The Relationship between Voltage and Current

The relationship between voltage and electric current is similar to the relationship between the height of a waterfall and the water that flows down it. A height is needed for the water to flow down the waterfall. The greater the height of the waterfall, the more energy the water has when it reaches the bottom. If no height exists, the water will not flow and it will not have any energy due to motion. 

A voltage (similar to height) is needed to cause an electric current to flow (think of cascading water) so that it can deliver energy to an electrical device or appliance. It is helpful to remember that a current is a flow of electrons and electrons have mass (therefore current is a mass of flowing electrons!). The higher the voltage, the more work an electric current can do. If no voltage exists, a current will not flow and work cannot be done.

DC and AC Current

The current produced by sources of electricity comes in two main forms: direct current (DC) and alternating current (AC). Direct current is current that flows in one direction through a circuit. It is produced by sources of electricity whose positive (+) terminal always stays positive and negative (-) terminal always stays negative. For example, a battery produces direct current because the battery's terminals always remain the same; the negative terminal does not change to a positive terminal, and vice versa. Hence, the current will always flow from the negative terminal of the battery toward the positive terminal.

Alternating current is current whose flow in a circuit periodically reverses direction. It is produced by a source of electricity whose positive and negative terminals switch or alternate back and forth. In other words, one terminal will switch from positive to negative and back to positive, while the other terminal will switch from negative to positive to negative. Alternating the terminals from positive to negative cause the current to flow in one direction, then in the reverse direction, and back to its original direction, and so on. Electrical generators in power plants throughout the United States produce alternating current that reverses direction 60 times per second. The unit used to describe the rate at which current alternates is the cycle per second, or hertz (HZ).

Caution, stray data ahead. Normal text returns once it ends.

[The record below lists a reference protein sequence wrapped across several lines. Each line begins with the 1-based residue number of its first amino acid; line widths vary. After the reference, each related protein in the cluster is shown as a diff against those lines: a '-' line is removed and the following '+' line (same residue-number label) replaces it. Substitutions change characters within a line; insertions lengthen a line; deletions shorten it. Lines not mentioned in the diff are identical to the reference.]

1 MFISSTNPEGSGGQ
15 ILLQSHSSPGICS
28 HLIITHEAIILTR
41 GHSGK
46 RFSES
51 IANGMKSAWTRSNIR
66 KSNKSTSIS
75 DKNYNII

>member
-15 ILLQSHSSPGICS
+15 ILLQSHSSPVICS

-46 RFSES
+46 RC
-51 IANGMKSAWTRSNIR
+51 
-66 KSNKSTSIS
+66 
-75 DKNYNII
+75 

Electric Power

In general, power is defined as the rate at which work is done, or energy is used, per unit of time. Electric power specifically refers to the rate in which a source of electricity produces energy, or refers to the rate in which an electrical device, appliance, or piece of equipment converts electrical energy into other forms of energy. The faster a source of electricity (such as a generator) produces electrical energy, the greater its power output. The faster an electrical device (such as a light bulb) converts electrical energy in light and heat energy, the greater its power consumption. Electric power is related to voltage and current by the following formula: Power = Voltage x Current

The unit of electrical power is the watt. One watt is defined as one joule (0.74 foot-pounds) per second, or one volt multiplied by one amp. Because the watt unit is used so frequently, electrical power is often referred to as wattage.

Did you know...      

...many of our small and medium appliances never stop using electricity! Experts call this usage "standby consumption" or "leaking electricity" because people are often not aware that the appliance is using electricity.  




Go back to Section E: Home Energy Use

Continue on to Section G: Leaking Electricity